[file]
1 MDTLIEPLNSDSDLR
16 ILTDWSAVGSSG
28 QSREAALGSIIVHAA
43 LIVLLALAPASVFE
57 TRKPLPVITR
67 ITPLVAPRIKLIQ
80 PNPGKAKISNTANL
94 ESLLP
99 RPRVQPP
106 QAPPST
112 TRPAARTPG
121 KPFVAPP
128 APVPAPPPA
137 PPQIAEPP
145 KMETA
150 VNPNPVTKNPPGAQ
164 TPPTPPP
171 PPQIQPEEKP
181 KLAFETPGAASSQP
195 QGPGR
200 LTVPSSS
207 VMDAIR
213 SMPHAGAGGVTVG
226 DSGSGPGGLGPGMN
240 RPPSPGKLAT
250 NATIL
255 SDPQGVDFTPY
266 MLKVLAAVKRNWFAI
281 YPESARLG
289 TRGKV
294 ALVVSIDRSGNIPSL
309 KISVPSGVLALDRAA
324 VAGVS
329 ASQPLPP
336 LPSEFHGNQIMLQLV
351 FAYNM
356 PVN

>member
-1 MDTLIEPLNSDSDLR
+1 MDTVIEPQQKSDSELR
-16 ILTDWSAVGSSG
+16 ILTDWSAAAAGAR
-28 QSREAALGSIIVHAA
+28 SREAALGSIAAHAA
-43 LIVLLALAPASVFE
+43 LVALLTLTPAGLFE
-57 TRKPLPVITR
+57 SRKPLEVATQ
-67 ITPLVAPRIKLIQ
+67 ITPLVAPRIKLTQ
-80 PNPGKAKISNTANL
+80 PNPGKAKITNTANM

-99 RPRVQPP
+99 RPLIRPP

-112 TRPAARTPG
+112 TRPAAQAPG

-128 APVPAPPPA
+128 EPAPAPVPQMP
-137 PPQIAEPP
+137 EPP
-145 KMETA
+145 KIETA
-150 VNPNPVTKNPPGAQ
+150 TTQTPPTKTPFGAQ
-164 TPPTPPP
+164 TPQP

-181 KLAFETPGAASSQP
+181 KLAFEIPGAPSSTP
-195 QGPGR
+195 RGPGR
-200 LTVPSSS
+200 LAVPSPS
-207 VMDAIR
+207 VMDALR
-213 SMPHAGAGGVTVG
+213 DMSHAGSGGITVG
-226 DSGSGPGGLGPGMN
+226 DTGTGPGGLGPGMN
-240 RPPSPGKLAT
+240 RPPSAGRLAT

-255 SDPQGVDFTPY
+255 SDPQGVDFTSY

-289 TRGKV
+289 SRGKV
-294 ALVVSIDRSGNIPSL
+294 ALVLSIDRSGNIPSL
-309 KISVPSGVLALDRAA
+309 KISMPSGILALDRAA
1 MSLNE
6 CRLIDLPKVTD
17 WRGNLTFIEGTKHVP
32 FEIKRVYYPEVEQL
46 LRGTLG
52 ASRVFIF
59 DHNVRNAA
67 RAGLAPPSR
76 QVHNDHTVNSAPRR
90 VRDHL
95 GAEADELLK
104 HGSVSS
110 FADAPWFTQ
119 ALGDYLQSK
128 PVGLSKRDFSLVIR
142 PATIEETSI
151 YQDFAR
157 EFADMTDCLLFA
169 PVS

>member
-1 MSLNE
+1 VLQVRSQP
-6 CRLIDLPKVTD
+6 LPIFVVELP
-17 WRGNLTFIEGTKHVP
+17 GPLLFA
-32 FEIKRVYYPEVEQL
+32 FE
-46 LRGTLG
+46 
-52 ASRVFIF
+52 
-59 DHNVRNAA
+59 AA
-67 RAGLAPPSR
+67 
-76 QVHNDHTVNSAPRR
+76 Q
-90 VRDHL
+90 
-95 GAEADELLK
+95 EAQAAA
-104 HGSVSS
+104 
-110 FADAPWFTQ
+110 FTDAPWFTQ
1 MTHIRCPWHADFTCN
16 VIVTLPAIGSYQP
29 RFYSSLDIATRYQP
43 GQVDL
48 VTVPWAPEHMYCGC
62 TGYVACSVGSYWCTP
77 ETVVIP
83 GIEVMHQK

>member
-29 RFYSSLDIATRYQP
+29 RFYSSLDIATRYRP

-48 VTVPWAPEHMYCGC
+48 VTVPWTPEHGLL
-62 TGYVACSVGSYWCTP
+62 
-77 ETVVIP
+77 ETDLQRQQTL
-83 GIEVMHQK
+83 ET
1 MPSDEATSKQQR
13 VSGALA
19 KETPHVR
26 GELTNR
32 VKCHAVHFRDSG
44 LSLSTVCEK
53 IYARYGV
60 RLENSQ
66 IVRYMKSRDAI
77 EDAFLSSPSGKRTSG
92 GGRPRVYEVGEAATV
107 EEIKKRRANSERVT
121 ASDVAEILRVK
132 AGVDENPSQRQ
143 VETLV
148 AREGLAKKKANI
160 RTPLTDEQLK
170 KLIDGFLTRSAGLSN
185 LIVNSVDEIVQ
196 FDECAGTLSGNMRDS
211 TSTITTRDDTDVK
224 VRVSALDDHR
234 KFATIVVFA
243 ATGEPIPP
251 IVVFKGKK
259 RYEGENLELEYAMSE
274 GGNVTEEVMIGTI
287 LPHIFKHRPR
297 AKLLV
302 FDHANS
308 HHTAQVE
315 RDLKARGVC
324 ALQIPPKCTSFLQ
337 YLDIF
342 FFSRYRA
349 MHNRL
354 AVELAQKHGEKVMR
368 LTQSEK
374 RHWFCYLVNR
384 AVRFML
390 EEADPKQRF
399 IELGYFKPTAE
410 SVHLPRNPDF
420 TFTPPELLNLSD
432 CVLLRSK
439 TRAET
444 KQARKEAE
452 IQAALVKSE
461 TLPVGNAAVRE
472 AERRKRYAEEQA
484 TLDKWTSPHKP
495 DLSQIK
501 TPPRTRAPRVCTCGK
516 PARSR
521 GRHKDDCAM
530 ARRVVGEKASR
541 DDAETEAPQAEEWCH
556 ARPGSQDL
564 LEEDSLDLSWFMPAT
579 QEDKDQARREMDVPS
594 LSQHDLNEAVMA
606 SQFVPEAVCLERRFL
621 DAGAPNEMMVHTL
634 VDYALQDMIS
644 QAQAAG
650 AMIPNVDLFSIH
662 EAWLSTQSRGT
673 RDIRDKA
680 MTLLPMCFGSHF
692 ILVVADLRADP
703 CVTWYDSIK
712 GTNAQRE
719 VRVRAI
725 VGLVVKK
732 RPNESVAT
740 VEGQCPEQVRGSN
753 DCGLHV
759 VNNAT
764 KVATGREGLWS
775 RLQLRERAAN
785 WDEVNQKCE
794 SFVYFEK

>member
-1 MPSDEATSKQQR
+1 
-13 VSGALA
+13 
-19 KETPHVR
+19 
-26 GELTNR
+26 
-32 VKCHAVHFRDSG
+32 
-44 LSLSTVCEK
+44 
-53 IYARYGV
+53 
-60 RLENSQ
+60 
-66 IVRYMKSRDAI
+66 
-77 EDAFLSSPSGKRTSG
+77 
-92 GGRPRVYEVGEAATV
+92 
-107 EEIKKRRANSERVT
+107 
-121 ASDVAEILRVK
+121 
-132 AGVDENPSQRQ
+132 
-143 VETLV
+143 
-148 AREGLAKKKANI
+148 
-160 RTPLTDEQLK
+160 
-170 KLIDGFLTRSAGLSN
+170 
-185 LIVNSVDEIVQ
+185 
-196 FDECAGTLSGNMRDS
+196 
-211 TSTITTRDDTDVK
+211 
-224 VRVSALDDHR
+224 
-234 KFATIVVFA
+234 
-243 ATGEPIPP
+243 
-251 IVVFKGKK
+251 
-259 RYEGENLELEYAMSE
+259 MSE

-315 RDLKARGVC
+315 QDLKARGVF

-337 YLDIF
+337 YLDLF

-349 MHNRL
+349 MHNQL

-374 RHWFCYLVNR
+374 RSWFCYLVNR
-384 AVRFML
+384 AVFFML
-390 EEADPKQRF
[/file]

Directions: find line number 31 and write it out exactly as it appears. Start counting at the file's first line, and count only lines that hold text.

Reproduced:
294 ALVVSIDRSGNIPSL